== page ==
You are running late for a big meeting. You get into your car and turn the ignition only to realize your parking brake is frozen in place.
Untimely parking brake issues are more common than you might think. And it’s precisely because car owners don’t pay enough attention to the seemingly small component.
In this blog, we cover…
- What might cause your parking brake to stick
- The measures you can take to prevent a frozen emergency brake
- And the importance of regular handbrake use
NOTE: Parking brake, emergency brake, and handbrake are equivalent terms.
What causes your parking brake to stick?
When it comes to a frozen emergency brake, there are several possible culprits:
- Cold weather – On the rare occasions temperatures dip below freezing in Wilmington, NC, it’s possible for your parking break to ice over.
- Rust or corrosion – Infrequent use can cause your handbrake to develop a layer or rust or corrosion. This is especially the case in humid coastal areas like Wilmington, NC. Although we love the warm salty breeze out here, the moisture is not the best for your car’s metal components.
- Improper use – Whether you have engaged your emergency brake for too long, forced the brake too hard, or neglected to use the brake at all, the way you use your handbrake can be a critical factor.
Be Proactive: Preventing a frozen parking brake
It is far easier to take the necessary precautions to prevent your parking brake from freezing than to unfreeze the handbrake once stuck.
To ensure your handbrake operates without a hitch, follow these suggestions:
- Park your vehicle in a garage – It’s safest to store your car in the garage overnight. That way, your vehicle will remain protected from the elements and excess moisture. Even a covered carport is better than parking without any shelter at all.
- Prioritize routine maintenance – Get into the habit of cleaning under the hood of your car on a regular basis. Remove any dirt, debris, and moisture. Lubricate your parking brake components. Don’t feel comfortable handling it yourself? Keeping up on your annual service schedule should do the trick.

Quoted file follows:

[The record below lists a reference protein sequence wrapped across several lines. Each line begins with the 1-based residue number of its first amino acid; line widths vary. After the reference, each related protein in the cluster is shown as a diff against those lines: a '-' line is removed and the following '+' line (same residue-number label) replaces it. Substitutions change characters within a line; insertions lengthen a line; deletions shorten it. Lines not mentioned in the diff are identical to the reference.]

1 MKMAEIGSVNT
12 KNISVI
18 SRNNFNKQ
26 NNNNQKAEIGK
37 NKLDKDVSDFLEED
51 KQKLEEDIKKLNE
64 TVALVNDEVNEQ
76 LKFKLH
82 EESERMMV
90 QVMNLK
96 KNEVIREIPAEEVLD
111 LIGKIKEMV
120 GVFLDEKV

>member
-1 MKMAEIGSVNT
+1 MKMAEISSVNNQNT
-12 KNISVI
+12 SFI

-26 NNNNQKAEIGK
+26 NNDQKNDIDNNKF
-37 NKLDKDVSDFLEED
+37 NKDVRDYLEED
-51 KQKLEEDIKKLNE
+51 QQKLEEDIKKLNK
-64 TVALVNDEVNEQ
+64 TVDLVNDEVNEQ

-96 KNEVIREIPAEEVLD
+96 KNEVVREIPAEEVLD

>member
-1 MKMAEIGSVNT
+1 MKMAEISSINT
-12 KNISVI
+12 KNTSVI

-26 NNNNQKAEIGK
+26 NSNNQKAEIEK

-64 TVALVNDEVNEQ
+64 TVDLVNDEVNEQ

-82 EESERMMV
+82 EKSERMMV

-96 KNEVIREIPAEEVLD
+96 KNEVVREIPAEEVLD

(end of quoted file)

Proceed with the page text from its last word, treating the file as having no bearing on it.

- Use your parking brake regularly – Apply your parking brake every time you park – or at least once a day. This frequent usage will reduce the rust and corrosion.
- Know HOW to use your emergency brake – Make sure you don’t apply your handbrake for long periods of time, such as when you take a trip. And apply only the precise amount of pressure needed to engage the brake. Very little force should be necessary.
- Prepare adequately during winter – Check weather forecasts ahead of time and, if possible, avoid using the emergency brake altogether when temperatures drop below 32 degrees.
- Use a protective coating – Apply a silicone or graphite-based lubricant, rust inhibitors, and water repellents to protect your emergency brake from the elements.
No matter what, you should have a reliable mechanic on hand so you have someone to call if your parking brake freezes.
Do I really need to use my parking brake EVERY time I park?
Yes! If not every time, you should at least apply the emergency brake once a day (to avoid rust and corrosion) or whenever you park away from home (for safety reasons).
Your primary brakes are controlled by what is called a “parking pawl.” This device essentially locks up your transmission so your car can’t move.
That is, unless it malfunctions or wears down.
This is where your emergency brake comes in. Your parking brake acts as a back-up in case your primary hydraulic brake system fails. So, if you place your car in park – whether you’re on a hill or flat surface – your handbrake should be engaged!
Performance Auto Specialists | Wilmington, NC
At Performance Auto Specialists, we are firm believers that preventative maintenance is always better than reactive maintenance. Being proactive with your vehicle care will ultimately save you money and keep your car around for longer.
Want reliable auto service? We’re the place to go! Specializing in European vehicle repair, we have worked on some of the most complex vehicles in town! Call us at (910) 343-1650 or make an appointment online.